“And then devoured it. Without the slightest remorse.”

As Nathan told his story, David began to seethe. How dare this monster? Furious at the injustice, David stormed, “The man who did this deserves to die! And he owes that poor man four lambs for the one he took, because he showed no pity!”

David walked right up to his own sin and somehow missed seeing himself there. Nathan said, “You’re that man, King David. Rich beyond words. King of Israel. Lands, people, power. The Lord has given you everything, and yet you take from a soldier a wife he loved rather than enjoying your own.

“And then, to make matters, worse, you kill him to cover for yourself.”

To be exposed is both horrible and holy. None of us likes to come face to face with our own depravity, to see it for what it is after soaking in our own delusions. The mark of one after God’s heart is the humility — when faced with our sin — to call it what it is. “I have sinned against the Lord,” David admitted. To which Nathan replied, in the very next breath, “The Lord has taken away your sin. You won’t die.”

We could make a message out of any one of those words in that brief exchange. There is David’s humility and the mark of healthy repentance. There is Nathan’s courageous, prophetic voice. There is the demonstration of God’s grace, poured out instantaneously in response to repentance. David’s admission and Nathan’s response bring to mind the scene in the parable of the prodigal son, when the son returns in contrition and the father runs to meet him. Something of God’s character is revealed. God is for us, not against us. God’s heart is always ready to run in our direction.

Nathan is a sign of God’s grace. Without someone with guts enough to show David his sin, he might have remained in it until his dying day. A life steeped in unrepentant sin turns sour over time. Without Nathan, David may well have ruined his place as the ancestor of God’s Messiah. Nathan’s truth-telling had a history-altering ripple effect.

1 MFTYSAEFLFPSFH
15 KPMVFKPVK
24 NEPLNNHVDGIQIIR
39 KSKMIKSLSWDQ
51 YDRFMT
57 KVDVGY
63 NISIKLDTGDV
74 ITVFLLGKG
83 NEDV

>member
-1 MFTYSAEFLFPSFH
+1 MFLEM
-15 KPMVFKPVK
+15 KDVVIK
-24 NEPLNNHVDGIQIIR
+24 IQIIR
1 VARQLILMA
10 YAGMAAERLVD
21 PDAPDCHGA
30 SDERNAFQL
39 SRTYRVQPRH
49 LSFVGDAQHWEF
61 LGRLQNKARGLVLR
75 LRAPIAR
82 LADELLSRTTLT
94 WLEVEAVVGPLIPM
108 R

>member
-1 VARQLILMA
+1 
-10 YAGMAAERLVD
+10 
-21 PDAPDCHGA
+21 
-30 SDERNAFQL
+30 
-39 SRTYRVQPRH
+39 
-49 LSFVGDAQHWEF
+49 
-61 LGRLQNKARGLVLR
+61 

Nathan is the real hero in this story, which prompts me to want a Nathan for all of us who lead. Who is your Nathan? Who in your life is wise enough, gentle enough, courageous enough to speak truth to you? Who is holding you accountable for spiritual growth? “Nathans” don’t usually just show up, uninvited, to invest in your life. Nathans are prayed for, sought after, developed.

If you’re looking for a Nathan to hold you accountable, look for:

  1. Someone who will be consistent: They can’t help if they aren’t there. Look for someone who tends to follow through, whose yes is yes.
  2. Someone whose only agenda is spiritual growth: The worst kind of accountability is someone who feels the need to “fix” you. Look for someone who genuinely respects you as a leader, and who is invested in your life and ministry. Someone who is leaning in, not leaning out.
  3. Someone who wants a relationship: The best kind of accountability is a two-way street. Look for someone who is both teachable and a teacher, who is open to both give and take in the discipline of accountability.
  4. Someone whose life and walk you respect: In order for someone to speak into my life, I need to know they are living out a disciplined faith in theirs. Look for someone who walks the walk, whose life is bearing fruit.
  5. Someone who considers this a sacred trust: What is said in any accountability conversation ought to stay with the two of you, and that ought to be an automatic assumption that never needs to be repeated. In my own community, there is nothing I wouldn’t share with my whole church, but my whole church doesn’t need to hear it all. And when it is told, it ought to be me telling it. Anyone who shares prayer and accountability with a leader needs to respect both the leader and those s/he leads.

As a leader, here’s what I need most. I need people in my life who love me enough to tell me the truth. I need straight-shooters who can cut to the point and trust me to handle it. I need adults in my life who are more devoted to Jesus and his Kingdom than to the kinds of southern politeness that leave me stuck in a bad place.

The Kingdom starves for prophetic voices like that.

And so do I.

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When the Church Hurts (part one)

“Must we always be killing each other? Don’t you realize that bitterness is the only result?” said Abner to Joab, as the sun went down. (from the battlefield at Gibeon, 2 Samuel 2:26)